By: Krista Langley, Age 16, Victoria, BC
Teenagers huddled together smoking is not an uncommon sight as you walk down the street. Teachers, adults ask the question "why have so many of this young generation taken up the deadly habit, especially with the information they have on how smoking affects you?"
My friend Jessie has been smoking since she was in grade seven. Most people would not expect a thirteen-year old to pick up a cigarette, but that's exactly what she did.
"I was curious," Jessie explains. "I thought it was a cool thing to do, that it would make me look more mature. Now I need cigarettes to get through the day."
Many teen smokers are in the same situation. When they started it was an occasional thing, but now even the thought of going through a day without a cigarette is unbearable.
"When I first started smoking I didn't think I would become addicted. Now I realize that it was the complete opposite. The cigarettes were controlling me," says my classmate Angela. "I never thought I might not be able to quit, but I guess I never thought about a lot of the things that come with smoking. All I knew was that it felt good when I smoked."
Many teens pick up their first cigarette at a party or among friends, leading them to accept it as a social activity with little thought to the health implications. If more of these young adults were aware that smoking claims four times as many lives as motor vehicle accidents, suicides, murders and AIDS combined, they might not start at all!
Jessie wasn't thinking about her health when she picked up her first cigarette. Like many teen smokers, she paid little attention to the warnings such as 'smoking causes cancer and emphysema' or 'smoking can kill you' printed on every pack of cigarettes.
With such direct warnings, shouldn't teens be worried about health problems and life threatening illnesses associated with cigarettes and tobacco?
Jessie shrugs when asked this question. "I'm not worried about any of the health problems that smoking causes," she remarks. "We are all going to die eventually, so why worry about it?"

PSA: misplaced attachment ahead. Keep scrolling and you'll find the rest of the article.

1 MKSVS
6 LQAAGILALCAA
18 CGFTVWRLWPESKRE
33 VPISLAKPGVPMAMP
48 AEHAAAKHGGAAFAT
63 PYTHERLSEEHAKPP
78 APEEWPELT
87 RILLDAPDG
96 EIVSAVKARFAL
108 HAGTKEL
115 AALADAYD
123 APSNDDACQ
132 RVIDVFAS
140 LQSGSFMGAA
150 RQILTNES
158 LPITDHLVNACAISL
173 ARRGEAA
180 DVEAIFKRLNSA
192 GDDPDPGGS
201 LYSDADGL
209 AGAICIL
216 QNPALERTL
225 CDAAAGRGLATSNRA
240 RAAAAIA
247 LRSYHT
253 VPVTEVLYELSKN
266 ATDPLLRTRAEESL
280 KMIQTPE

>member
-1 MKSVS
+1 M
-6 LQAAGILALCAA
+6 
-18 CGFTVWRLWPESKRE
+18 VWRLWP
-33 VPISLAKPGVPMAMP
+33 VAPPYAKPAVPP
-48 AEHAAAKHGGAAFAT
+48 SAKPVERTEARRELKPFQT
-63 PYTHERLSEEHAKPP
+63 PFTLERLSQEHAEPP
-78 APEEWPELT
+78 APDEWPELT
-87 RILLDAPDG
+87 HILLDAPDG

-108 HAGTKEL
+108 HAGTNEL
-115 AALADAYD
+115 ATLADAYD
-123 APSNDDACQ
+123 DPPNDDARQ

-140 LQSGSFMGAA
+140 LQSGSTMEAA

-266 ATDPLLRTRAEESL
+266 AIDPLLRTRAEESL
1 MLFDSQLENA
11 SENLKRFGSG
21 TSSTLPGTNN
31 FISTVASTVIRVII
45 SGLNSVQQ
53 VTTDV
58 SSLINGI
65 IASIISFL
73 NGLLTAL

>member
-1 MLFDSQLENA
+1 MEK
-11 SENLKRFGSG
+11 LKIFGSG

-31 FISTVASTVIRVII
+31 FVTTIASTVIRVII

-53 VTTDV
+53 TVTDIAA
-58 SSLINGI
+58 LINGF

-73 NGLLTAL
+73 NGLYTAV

Young adults may not be concerned with the health risks associated with smoking, but health officials are all too aware of the dangers smokers face. According to Health Canada, up to half of all smokers will die early from an illness directly related to smoking, such as cancer or heart disease. That means that almost fifty of every one hundred smokers will die prematurely.
Nine out of ten long-term smokers begin smoking in their adolescent years. With these numbers climbing, many schools have programs directed at teenagers to discourage them from taking up the habit.
Jessie does not hesitate when asked if she wants to quit smoking. "Yes, if I could quit, I would right now," she exclaims. "I wish I had never picked up that first cigarette, but now that I am addicted, I can't stop."
Millions of dollars are spent every year by Health Canada, The Lung Association and other groups warning adolescents of the dangers of smoking. However, this does not seem to be working. Perhaps more of this money should be spent in aiding addicted teenagers to quit smoking.
Health Canada Website
Tobacco Free.org Website
LET US KNOW WHAT YOU THINK ABOUT TEEN SMOKING AND HOW TEENS, TEACHERS AND ADULTS CAN ADDRESS THIS ISSUE:
- What do think can be done to try to deter youth from picking up their first cigarette?
- Do public health campaigns directed at youth work? Why or why not?
- Do warning labels on cigarette packages work? Why or why not?
- Should smoking be banned on or near school grounds?
- Why do teens start to smoke?
- Why do teen smokers ignore these risks?
Let us know what you think? Send your comments along with your age, city/province to: firstname.lastname@example.org